Abdominal pain was noted in all patients presenting with perforation followed by distension in 99% and constipation in 95%. Vomiting was significantly more common in appendicular and strangulation type. Diarrhea was significantly more common in appendicular type, while fever was significantly more commonly observed in appendicular and enteric perforations. Pain abdomen was the universal presenting symptom in other studies on perforation.[9],[10] Jhobta et al.[5] found abdominal pain in 98%, while Afridi et al.[15] reported a similar history in 78% patients. Clinical presentation of the patients varied according to the site and cause of perforation.

According to personal history, in our study, NSAID usage was observed more in strangulation type, acid peptic ulcer disease, and enteric perforation patients. Higher NSAID intake in peptic ulcer diseases is for treatment of some other pain, while in enteric fever, it was for management of fever. The proportion of the patients who had a history of chronic smoking was more in peptic perforation followed by strangulation. Alcohol users were more exposed for traumatic type of perforation because of higher risk for road traffic accidents and assaults. All these findings were found significant.

In our study, generalized peritonitis (98.2%) was observed significantly more as compared to localized peritonitis (1.8%). Localized peritonitis was observed only in appendicular (20%) type and malignant (11.1%) type of perforation. Similar observations were noted in other studies, although the percentage of generalized peritonitis varies from 83% to 96%.[5],[10],[15]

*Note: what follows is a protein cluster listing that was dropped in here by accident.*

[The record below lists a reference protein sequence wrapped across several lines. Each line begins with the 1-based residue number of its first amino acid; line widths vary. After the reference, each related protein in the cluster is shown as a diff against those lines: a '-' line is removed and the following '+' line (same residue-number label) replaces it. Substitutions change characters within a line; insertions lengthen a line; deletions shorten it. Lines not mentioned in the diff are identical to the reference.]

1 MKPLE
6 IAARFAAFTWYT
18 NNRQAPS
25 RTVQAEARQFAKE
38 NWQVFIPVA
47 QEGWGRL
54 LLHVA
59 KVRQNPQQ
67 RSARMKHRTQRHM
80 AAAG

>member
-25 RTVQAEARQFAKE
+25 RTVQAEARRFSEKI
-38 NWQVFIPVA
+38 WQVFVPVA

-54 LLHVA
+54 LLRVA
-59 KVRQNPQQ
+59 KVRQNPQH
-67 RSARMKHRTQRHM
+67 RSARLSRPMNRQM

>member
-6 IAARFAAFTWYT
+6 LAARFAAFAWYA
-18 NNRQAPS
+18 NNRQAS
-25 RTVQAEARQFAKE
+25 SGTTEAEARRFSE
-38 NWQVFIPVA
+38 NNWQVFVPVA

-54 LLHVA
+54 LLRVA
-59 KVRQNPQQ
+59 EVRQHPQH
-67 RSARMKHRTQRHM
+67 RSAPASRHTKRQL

In our study, according to radiological investigation, on chest X-ray or X-ray flat plate abdomen free gas under diaphragm was observed in 86.2% patients, but the maximum proportion was found in acid peptic ulcer diseases (100%), followed by enteric (96.4%) perforation, and the least was found in appendicular (28.6%) type. USG was required to diagnose 61 (13.8%) patients with mostly appendicular and traumatic type of perforation, while 4QA and contrast-enhanced CT had a role in the diagnoses of traumatic perforation. Bansal et al.[16] reported an overall positivity rate of plain radiography in detecting pneumoperitoneum at 89.20%, which was highest for stomach and duodenal perforation (94.19%) and the least for appendicular perforation (7.69%) with highly significant difference (P< 0.001). In contrast, Jhobta et al.[5] found pneumoperitoneum in 67% patients, but none of the patients with appendicular perforation showed such finding. Furthermore, only 70% of patients had an evidence of pneumoperitoneum in the study by Afridi et al.[15]